As the frost begins to settle in on our campus and November brings the freezing promise of winter, early nightfalls accompany a slightly dreary, melancholy ambiance. The lampposts lighting the Spine emit a soft glow, standing seemingly alone against the backdrop of a Binghamton frost; students are rushing to and from their late-night discussions, clutching onto their hot Jazzman’s for life support, distraught by the enveloping darkness as the clock tower strikes 5 p.m. It is during this time in particular that we all might find ourselves craving those few extra moments in bed, enveloped in thick blankets and dreams free of responsibility and stress. We might notice a less social mood, a persistent sadness or a heavier disposition. We might feel, with the exception of the joys of the holiday season, a personal struggle for motivation, inspiration and ambition. This phenomenon is more than just a feeling; it’s a biological reaction to the unwelcome environment.

Aptly named, this so-called ‘seasonal depression’ is known as Seasonal Affective Disorder (SAD), and can be recognized through symptoms of continuous low energy, hypersomnia, overeating, consequent weight gain, craving for carbohydrates and social withdrawal. If these characteristics should resemble anything, it’s that of a “hibernation,” a natural response to uninviting living conditions. In Binghamton especially, it’s important to notice these warning signs, as those at higher risk for this diagnosis are young adults who live further from the equator and have less exposure to sunlight — and as any Binghamton resident would know, our sunlit days are few.

A factor to explain this response to the changing seasons could be a highly sensitive circadian rhythm, or biological clock — the body’s natural, internal mechanism for telling time. Reduced levels of sunlight might enhance the effects of SAD by disrupting the body’s internal clock and leading to feelings of confusion and depression. Serotonin levels, neurotransmitter chemicals that play a role in modulating reward and happiness feelings among other mechanisms, can drop in response to reduced sunlight and may trigger depressive signs. Additionally, the change in season can disrupt the balance of the body’s level of melatonin, which plays a role in sleep patterns and mood.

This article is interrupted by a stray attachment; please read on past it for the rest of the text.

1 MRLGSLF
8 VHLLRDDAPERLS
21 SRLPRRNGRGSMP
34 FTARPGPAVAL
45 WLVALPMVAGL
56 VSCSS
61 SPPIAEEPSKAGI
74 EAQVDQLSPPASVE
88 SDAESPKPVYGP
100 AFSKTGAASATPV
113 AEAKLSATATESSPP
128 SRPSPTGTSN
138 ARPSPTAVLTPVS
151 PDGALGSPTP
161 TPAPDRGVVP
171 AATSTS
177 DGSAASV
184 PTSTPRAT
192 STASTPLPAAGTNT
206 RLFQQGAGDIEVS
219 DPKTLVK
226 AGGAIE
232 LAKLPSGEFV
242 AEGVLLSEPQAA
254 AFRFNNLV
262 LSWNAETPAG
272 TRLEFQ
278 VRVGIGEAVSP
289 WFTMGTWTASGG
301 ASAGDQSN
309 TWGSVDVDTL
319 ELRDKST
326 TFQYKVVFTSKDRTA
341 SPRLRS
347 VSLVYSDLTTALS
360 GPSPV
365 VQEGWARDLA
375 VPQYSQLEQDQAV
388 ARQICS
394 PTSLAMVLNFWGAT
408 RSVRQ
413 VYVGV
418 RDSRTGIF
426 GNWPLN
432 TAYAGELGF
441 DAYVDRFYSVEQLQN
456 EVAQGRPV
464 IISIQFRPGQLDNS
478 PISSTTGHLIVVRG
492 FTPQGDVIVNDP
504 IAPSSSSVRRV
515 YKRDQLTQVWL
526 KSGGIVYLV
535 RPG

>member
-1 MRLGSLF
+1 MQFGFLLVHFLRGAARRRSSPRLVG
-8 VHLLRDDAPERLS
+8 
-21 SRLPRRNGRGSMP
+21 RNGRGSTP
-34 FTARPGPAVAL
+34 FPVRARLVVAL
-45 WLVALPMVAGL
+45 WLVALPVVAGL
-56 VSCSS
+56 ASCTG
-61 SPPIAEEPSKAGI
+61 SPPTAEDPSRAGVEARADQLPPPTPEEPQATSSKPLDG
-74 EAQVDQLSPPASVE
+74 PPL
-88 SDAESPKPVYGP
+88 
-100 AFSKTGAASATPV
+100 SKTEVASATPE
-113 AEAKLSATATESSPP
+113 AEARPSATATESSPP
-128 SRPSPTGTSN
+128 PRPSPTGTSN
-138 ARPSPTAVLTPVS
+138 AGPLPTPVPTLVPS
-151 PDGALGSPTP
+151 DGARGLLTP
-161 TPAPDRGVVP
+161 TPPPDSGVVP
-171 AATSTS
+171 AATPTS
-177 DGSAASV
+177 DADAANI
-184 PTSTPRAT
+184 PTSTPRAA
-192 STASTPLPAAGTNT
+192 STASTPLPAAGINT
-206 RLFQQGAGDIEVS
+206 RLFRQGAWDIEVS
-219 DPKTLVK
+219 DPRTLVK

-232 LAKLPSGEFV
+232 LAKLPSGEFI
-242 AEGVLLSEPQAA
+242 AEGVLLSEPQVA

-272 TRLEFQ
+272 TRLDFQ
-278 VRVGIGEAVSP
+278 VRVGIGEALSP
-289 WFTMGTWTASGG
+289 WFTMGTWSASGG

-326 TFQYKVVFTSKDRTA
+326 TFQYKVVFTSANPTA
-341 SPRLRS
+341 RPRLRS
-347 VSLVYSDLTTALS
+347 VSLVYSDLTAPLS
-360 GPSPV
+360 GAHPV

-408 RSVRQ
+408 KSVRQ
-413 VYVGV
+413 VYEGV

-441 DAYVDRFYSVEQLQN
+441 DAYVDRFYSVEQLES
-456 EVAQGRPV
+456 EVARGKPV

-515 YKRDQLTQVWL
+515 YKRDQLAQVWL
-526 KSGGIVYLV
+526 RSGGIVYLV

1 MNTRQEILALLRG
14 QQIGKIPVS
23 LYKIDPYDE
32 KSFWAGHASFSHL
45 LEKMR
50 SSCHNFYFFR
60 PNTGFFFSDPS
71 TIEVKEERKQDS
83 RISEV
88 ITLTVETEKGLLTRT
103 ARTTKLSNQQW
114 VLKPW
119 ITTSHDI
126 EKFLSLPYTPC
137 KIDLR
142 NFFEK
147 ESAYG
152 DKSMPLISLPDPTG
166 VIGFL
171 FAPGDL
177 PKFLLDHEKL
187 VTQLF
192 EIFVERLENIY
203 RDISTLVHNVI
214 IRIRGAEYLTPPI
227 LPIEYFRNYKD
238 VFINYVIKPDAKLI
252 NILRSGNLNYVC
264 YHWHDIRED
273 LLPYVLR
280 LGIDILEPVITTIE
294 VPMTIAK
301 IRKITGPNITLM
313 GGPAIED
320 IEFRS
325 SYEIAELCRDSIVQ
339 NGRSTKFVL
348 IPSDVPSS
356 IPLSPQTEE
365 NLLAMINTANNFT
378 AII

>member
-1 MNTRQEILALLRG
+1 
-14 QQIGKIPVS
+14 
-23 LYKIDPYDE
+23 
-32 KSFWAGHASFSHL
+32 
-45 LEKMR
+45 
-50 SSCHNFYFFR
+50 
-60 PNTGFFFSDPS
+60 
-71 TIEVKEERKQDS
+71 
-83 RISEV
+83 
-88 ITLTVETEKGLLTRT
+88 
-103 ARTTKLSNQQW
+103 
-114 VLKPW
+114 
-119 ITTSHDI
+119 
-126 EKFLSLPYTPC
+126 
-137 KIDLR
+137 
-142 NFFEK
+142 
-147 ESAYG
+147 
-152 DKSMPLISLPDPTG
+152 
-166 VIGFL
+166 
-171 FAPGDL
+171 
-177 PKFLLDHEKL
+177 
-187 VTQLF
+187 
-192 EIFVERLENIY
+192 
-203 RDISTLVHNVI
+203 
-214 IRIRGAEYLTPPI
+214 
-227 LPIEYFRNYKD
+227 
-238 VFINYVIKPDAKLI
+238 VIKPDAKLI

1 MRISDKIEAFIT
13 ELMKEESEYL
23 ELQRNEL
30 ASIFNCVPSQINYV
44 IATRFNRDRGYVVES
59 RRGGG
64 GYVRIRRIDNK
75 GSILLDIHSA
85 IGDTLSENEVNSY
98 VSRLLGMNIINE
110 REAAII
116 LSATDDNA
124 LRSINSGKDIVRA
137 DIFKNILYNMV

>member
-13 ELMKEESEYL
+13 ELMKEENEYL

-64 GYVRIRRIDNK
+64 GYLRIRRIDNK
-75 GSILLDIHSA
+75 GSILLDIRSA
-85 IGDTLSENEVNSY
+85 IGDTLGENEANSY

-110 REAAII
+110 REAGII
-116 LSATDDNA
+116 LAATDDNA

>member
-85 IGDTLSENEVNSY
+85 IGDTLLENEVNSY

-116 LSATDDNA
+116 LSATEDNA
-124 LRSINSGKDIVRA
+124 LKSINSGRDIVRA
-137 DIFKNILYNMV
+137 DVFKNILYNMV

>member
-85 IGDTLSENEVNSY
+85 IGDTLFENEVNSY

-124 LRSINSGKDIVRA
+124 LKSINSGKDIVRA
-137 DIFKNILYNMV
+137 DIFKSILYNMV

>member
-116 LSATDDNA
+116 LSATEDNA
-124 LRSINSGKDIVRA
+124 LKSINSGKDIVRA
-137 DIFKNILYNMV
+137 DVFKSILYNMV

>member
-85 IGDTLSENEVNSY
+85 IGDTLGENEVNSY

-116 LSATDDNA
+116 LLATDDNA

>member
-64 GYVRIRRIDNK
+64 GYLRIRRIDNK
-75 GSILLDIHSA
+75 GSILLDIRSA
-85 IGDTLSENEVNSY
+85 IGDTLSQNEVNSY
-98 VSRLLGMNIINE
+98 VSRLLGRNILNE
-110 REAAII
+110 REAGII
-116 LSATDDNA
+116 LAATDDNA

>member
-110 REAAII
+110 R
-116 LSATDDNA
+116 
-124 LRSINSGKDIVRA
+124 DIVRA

There are a few ways students can combat the symptoms of SAD. Outside of the recommended physical and mental exercises for overall well-being, students can aim to maximize exposure to sunlight or undergo light therapy, commit to a healthier diet, heighten their intake of vitamin D or use therapy techniques such as behavioral activation. According to the National Institute of Mental Health, “Behavioral activation seeks to help the person identify activities that are engaging and pleasurable, whether indoors or outdoors, to improve coping with winter.”

It is so important to understand that we are going through this together. There are so many things that we can do alone, and with one another, to support ourselves during this experience. Mental and physical exercises in encouraging and maintaining positivity are incredibly important. Remind yourself to take the time to breathe deeply, to go easy on yourself, to do what you need to make yourself feel more confident and to truly take care of yourself, however that may look to you. I promise, if that means meandering the home section of Target for a considerable amount of time designing the alternative-reality Brooklyn two-story brownstone you own, I would be the last to judge. Honestly, find the most effective unconventional act of self-care that can work for you and run with it — have a two-song mini dance party, take a 20-minute nap, find an animal of choice and ask to pet it, indulge in a homemade spa day or if none of these: Ask for help.

So get moving, let the sunshine in and surround yourself with the motivated, the inspired, the passionate and the grateful. Winter might be coming, but it isn’t here to stay.

Hannah Gulko is a senior majoring in human development.